A few days before the beginning of the school year, on September 3, National Book Award-winning author Jonathan Kozol was in town, addressing an assembly of teachers and support staff for the Greece Teachers Association. Kozol, the author of Death at an Early Age and Savage Inequalities, has been an outspoken advocate of excellence and equity in America's public schools since the 1960s.
"He spoke about his experience with students in schools that were in deprived areas," says William Walzer, president of the Greece Teachers Association, "and said that children, regardless of whether they come from a fiscally rich district, should be expected to function at the highest levels."
Before arriving in Rochester, Kozol asked Adam Urbanski, president of the Rochester Teachers' Association and an old friend, to gather a group of a dozen or so young teachers from inner-city and suburban schools for a private meeting.
Kozol has been critical of George W. Bush's education reform plans for failing schools, which he says rely too heavily on standardized tests, and include the unreasonable expectation that failing schools can meet the standards of more affluent schools without adequate increases in funding.
"He wanted to meet with teachers from Rochester and Greece to learn how the school reform effort actually translates into local practical realities, and to see reform through the eyes of relatively new teachers," says Urbanski. "He said he thought the conversation was enormously useful. He took an attendance list because he wants to come back to Rochester and continue that conversation."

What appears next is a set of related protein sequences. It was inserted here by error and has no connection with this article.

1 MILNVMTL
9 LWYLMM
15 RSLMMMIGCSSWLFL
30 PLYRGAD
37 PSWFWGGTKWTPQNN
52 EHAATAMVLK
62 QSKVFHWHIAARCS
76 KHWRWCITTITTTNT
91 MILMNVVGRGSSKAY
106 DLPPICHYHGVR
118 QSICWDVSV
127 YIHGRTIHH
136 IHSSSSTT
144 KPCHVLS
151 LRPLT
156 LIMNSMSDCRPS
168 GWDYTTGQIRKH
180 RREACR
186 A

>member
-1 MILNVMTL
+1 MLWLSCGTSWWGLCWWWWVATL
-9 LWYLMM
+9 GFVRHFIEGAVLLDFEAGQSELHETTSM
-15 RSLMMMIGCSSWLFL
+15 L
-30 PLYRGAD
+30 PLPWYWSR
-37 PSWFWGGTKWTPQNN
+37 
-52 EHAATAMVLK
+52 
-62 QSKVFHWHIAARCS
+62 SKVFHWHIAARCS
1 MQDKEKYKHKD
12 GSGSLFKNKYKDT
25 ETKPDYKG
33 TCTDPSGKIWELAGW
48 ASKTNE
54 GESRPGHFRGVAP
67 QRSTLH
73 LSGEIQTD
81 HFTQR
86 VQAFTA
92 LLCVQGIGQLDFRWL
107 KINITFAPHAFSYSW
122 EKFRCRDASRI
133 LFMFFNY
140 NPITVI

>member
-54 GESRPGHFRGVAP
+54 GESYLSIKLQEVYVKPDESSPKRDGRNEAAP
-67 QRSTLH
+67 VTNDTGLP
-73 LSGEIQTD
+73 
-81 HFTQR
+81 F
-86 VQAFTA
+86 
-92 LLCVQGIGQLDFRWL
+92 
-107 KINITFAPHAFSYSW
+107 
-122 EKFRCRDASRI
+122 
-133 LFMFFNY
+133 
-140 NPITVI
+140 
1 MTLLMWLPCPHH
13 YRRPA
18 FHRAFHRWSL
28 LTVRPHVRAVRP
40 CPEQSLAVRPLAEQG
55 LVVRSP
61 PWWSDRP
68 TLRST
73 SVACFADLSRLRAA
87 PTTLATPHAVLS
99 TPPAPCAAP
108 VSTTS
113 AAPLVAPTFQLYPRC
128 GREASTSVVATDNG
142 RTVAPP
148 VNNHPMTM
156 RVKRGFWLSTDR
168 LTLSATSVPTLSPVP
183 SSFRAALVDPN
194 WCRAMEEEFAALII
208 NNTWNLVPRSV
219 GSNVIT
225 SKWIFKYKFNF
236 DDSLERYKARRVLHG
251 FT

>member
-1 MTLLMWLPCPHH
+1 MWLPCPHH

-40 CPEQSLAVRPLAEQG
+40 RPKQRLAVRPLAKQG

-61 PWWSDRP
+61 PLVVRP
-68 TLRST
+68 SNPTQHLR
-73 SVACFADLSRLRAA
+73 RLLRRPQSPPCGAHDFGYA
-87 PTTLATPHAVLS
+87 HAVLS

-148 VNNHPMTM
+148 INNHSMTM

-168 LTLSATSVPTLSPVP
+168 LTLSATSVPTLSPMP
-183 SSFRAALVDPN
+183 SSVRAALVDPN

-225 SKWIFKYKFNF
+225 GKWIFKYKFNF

Evan Wilson, a 27-year-old history teacher at John Marshall High School on Ridgeway Avenue, attended that meeting with Kozol. Kozol interviewed the teachers about their classroom experiences and bounced some of his new ideas off of them.
"He wanted to get a feel for what's really going on in our schools," says Wilson. "We talked about some of the reasons that kids aren't learning and achieving. It was helpful to share ideas with him, and to hear from him that the problems we're experiencing are things that he's seen elsewhere."
--- Susan Herman
As we go to press, it looks like the face-off between the University of Rochester's Strong Hospital and SEIU 1199Upstate will soon be over. Contract talks got bogged down in recent weeks, mostly over health benefits and wage hikes; the old labor contract expired June 1. (See "Metro Ink," October 2-8.)
On October 3, SEIU, which represents 1,000 hospital workers at Strong, said a tentative agreement had been hammered out in an all-night session. Union officials credited not just some hard work, but also a bit of help from federal mediator Kevin Powers. (A Strong Hospital spokesperson said management would issue no statement until after the union's October 9 ratification vote.)
The union statement contained a heads-up, too: On October 5, another labor contract expired --- this one between the university and 200 SEIU members in various job classifications on campus. Lots of people are watching to see if the caffeine and mediation will be needed again.
Your money or your health
Pardon our blood pressure as we await the Blues' 2003 rate hike of 12 to 14 percent. It seems when it comes to health insurance, it's all systolic and no diastolic --- high and higher. Go figure.